Before SO Peter Gabriel would release 4 self titled albums called Peter Gabriel. He really did not like particular titles on albums and felt they were too distracting. However these four albums would garner nicknames to them. 1977’s Car, which gave the world his first popular solo hit ‘Solsbury Hill‘ , 1978’s Scratch which did not receive too much critical nor fan fare. It would be the release of 1980’s Melt that would establish Peter Gabriel as a progressive rock solo artist with the songs Bilko and the popular ‘Games Without Frontiers. Finally there was the fourth Peter Gabriel solo project nicknamed 1982’s Security —also released in German as the Deutsches Album (1982)—saw success with Gabriel’s music video for the eye-opening “Shock the Monkey”
SO was written by Gabriel in 1984 in between sessions for the writing for the Alan Parker film Birdy. What became of the writing and recording sessions afterward and away from the soundtrack for Birdy would manifest themselves as a collective that the world now knows as 1986’s SO. Gabriel had this to say initially about the creation of SO “crash open at the front”, meaning he wanted instant impact with the public and listener. Gabriel more than exceeded the world’s expectations. Now we will see just how much it had and still does impact the progressive rock, art rock and world music scenes. SO would also go on to be certified Diamond or 10 times platinum, meaning 10 million units worldwide.
Red Rain is a subtle opening ambient piece. It was inspired by a recurring dream where Gabriel was swimming in a sea of red water. Gabriel explained to Mojo magazine September 2013: “‘Red Rain’ was written after a dream I’d had about the sea being parted by two walls. There were these glass-like figures that would screw themselves into each wall, fill up with red blood and then be lowered across the sand, as it were to the next wall, where they’d unload the blood on the other side. I used to have these extremely vivid dreams that scared the hell out of me.” Hi-hat cymbals performed bt The Police’s Stewart Copeland were used to simulate rain.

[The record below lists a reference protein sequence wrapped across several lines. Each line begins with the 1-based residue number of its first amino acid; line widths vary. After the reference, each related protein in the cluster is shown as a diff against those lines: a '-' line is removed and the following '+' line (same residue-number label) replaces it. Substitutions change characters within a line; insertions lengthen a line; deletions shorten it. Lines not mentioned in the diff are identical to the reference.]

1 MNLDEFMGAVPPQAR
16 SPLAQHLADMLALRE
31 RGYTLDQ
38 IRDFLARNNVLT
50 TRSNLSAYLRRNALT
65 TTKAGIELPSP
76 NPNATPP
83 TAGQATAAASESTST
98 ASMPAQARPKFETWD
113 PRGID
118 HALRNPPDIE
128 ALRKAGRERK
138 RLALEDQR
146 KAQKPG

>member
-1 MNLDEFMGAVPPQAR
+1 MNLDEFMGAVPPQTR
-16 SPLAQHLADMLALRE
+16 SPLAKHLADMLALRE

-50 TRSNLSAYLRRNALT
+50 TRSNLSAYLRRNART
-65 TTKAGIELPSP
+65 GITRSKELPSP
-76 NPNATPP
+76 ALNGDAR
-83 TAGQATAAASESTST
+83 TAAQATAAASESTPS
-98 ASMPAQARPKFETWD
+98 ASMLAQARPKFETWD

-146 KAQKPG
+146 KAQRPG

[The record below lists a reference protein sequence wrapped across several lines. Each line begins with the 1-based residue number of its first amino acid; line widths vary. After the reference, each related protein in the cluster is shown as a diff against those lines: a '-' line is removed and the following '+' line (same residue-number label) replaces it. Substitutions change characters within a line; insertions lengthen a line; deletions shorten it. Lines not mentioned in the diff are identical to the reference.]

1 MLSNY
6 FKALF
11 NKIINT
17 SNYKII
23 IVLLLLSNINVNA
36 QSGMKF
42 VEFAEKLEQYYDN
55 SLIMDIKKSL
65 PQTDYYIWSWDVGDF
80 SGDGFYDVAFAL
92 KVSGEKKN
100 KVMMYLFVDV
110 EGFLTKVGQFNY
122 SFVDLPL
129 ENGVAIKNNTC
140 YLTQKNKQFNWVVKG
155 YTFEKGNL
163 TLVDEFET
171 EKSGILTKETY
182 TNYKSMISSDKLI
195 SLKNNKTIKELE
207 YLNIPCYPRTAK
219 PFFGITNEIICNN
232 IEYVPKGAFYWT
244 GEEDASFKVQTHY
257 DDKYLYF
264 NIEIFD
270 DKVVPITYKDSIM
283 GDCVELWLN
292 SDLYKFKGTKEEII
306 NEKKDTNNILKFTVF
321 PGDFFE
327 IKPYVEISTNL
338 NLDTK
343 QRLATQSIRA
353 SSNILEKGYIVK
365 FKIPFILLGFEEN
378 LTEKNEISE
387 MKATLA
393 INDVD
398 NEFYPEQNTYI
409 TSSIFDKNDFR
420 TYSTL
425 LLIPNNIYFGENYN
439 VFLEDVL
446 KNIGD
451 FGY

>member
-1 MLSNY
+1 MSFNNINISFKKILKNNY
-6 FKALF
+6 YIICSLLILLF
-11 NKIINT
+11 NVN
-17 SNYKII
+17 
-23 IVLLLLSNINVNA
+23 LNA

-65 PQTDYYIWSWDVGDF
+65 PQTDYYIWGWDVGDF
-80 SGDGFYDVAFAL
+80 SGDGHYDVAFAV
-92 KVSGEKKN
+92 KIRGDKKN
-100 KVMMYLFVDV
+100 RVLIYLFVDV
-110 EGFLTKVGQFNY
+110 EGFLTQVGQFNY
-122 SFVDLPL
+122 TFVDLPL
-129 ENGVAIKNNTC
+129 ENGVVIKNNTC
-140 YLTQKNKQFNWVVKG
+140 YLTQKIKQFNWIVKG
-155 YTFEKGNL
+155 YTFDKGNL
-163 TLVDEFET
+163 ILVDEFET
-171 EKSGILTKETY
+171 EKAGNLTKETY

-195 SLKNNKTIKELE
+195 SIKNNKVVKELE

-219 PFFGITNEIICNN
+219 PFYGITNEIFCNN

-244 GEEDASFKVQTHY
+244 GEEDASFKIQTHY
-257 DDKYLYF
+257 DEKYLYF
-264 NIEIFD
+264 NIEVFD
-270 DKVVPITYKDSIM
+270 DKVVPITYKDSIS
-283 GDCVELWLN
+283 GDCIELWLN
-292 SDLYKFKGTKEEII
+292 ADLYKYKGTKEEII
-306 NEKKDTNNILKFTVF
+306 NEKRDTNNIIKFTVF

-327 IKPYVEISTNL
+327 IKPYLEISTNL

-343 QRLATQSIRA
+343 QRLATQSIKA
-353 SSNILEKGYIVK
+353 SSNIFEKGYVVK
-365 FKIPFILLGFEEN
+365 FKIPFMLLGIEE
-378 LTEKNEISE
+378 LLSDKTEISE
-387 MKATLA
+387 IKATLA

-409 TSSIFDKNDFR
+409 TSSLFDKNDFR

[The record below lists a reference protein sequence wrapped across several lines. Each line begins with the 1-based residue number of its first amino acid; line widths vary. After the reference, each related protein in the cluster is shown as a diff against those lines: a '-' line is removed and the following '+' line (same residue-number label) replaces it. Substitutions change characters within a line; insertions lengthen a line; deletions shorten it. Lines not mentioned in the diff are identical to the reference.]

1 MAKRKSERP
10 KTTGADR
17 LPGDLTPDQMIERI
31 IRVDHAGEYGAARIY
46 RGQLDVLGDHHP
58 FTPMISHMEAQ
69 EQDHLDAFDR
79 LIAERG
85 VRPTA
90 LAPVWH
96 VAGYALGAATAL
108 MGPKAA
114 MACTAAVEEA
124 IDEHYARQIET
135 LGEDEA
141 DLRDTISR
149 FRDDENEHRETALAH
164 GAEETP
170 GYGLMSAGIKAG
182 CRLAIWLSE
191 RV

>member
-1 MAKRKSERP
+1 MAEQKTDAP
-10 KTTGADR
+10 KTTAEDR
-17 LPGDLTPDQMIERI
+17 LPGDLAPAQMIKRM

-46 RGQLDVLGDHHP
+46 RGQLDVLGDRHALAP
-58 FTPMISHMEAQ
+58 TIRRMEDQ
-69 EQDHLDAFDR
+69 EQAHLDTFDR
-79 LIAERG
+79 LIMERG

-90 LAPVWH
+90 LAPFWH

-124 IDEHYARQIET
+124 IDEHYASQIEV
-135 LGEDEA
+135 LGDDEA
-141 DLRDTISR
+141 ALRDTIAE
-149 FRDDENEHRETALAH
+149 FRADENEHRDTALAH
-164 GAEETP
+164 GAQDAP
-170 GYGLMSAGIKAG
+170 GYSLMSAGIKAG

This was the song that shattered the glass top and took Peter Gabriel from cult progressive hero to worldwide iconic status. Sledgehammer was released as a single in a era where you had to have a music video on MTV to give that single a opportunity to gain any traction in the music race back in that time. It is MTV’s most played music video of all time. In 1987, the video swept up at the MTV VMAs winning 9 awards including, Video of the Year. This is the most awards a single video has won.The video also won Best British Video at the Brits whilst the song was nominated for 3 Grammys (including Song of the Year). It was directed by Stephen R. Johnson who had previously helmed the Talking Heads video Road To Nowhere which also utilised the lip-sync stop-motion style. Sledgehammer knocked Invisible Touch by Genesis off the No. 1 slot in the US Billboard Hot 100. Peter Gabriel used to front the band until 1975, when he left and Phil Collins took over vocal duties. It has never left radio rotation since the ‘Classic Rock’ format came to being in the early 1980’s.
Don’t Give Up – Featuring Duet w/ Kate Bush
Jill Gabriel, who was Peter’s wife at the time, said “I saw an article in a newspaper about a woman who jumped out of a huge block of flats with her child and killed herself. I gave it to Peter and it was the original inspiration and he was heartbroken to read it. However his lyrics are always multi-layered with many different influences.” Peter has also cited a TV show about unemployment and family life, and a photo of a family in the dust bowl depression as influences on the song.Peter had some kind of nervous breakdown in 1985, and he wrote this song to reward the support he got from his family. This album provides a glimpse of Gabriel’s state of mind: it’s a mixture of excessive enthusiast songs (“Big Time,” “Sledgehammer”) and depressive ones (“Don’t Give Up,” “Mercy Street”). Paula Cole sang this with Gabriel on his 1994 album Secret World Live. This also became a very popular hit with high school kids going to prom and graduating at the time.
That Voice Again